Nokia, as a handset maker, is gone from us. Having sold their hardware division to Microsoft, the once-dominant mobile device maker is changing direction. Now a company of services, Nokia will concentrate on its Networks unit, technologies division, and impressive mapping prowess. Still, as end-users and consumers, many of us still want a Nokia handset. Their Lumia devices co-produced with Microsoft were special, but those will now be branded as Windows. Still, Nokia CEO Rajeev Suri isn’t closing the door on Nokia handsets in the future.
They just won’t be making them in-house.
“We are not looking to a direct consumer return to handsets per se”, said Suri. He also noted “the Nokia brand is still extremely powerful and we see considerable interest in licensing. We will pursue it… in a thoughtful and considered way”, after saying Nokia as a brand “will return to the consumer world”.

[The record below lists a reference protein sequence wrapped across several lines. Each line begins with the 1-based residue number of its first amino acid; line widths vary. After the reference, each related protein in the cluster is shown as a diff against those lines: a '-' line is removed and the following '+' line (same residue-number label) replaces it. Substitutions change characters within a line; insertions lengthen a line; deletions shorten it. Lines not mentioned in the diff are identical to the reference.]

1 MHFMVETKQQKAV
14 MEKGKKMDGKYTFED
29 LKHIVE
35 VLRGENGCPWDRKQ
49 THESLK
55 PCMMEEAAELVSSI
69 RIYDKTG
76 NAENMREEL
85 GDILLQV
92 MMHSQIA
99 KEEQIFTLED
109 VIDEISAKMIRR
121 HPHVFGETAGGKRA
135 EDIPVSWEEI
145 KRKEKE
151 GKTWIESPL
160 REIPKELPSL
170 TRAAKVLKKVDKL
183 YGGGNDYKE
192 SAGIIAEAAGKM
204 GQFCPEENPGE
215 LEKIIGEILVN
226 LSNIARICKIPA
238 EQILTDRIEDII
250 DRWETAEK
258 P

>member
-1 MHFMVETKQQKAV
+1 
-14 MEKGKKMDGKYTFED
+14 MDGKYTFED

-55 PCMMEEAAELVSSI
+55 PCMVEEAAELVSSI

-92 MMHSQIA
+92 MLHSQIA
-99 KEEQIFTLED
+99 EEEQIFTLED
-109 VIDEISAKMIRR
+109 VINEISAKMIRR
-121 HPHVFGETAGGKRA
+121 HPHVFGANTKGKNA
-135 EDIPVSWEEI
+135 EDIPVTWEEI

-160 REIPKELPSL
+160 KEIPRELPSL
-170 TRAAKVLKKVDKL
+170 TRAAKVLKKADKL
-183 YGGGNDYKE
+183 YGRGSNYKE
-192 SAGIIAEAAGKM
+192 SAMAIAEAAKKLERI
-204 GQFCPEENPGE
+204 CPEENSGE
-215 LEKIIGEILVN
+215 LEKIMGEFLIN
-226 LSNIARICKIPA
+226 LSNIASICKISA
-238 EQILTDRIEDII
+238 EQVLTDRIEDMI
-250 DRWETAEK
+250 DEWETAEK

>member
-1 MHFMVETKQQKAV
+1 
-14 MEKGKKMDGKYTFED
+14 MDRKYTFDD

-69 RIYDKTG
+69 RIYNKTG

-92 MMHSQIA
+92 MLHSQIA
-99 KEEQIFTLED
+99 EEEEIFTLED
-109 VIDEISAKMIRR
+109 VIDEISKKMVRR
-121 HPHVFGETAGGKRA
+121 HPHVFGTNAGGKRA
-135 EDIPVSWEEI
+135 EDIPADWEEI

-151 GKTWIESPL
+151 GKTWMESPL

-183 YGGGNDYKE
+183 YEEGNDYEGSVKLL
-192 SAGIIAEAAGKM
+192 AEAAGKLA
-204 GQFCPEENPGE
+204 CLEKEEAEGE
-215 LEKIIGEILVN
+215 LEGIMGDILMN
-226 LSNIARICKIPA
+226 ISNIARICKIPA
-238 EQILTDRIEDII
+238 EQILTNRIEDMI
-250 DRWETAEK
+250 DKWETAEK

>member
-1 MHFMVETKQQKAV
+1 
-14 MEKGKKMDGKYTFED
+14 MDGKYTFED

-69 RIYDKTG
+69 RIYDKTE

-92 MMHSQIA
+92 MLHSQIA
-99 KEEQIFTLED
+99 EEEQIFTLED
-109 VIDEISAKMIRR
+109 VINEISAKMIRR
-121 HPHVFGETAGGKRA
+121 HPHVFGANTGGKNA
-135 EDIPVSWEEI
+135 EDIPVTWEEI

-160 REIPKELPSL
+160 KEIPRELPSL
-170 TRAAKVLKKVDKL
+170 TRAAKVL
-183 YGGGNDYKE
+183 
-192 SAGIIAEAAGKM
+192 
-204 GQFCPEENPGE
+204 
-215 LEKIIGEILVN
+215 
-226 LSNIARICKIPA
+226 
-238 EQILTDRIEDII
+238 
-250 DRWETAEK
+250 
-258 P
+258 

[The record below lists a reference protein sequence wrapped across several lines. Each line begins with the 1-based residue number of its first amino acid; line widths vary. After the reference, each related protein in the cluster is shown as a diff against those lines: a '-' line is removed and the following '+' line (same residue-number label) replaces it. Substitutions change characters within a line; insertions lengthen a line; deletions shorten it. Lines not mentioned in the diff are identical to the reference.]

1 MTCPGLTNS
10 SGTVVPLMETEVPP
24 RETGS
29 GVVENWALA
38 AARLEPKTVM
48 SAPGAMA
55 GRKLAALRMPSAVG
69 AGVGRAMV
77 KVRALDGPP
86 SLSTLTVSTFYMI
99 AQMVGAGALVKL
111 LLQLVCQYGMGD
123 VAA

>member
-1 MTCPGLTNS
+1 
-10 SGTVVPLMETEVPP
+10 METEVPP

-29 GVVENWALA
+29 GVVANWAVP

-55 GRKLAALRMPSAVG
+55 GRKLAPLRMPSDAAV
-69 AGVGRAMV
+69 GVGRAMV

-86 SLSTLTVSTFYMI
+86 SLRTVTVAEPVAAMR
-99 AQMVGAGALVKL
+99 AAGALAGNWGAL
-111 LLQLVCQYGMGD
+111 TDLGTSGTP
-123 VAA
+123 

Those comments were made in response to questions about Nokia building a hardware manufacturing arm and returning to hardware production.
Nokia’s focus, as Suri said, remains elsewhere. Their Here mapping platform is quietly gaining a lot of traction, on Windows devices and beyond. They also still hold a myriad of patents, which they are licensing. Networks remains a focus as well, which is their telco equipment branch. After selling the hardware arm to Microsoft, Nokia is once again experiencing growth.
Still, they’re open to licensing their name for use on hardware to consumers. If an Original Design Manufacturer (ODM) can produce something solid — a handset Nokia would be proud to put their name on — we may not have seen the last of the Nokia phone.
Source: ZD Net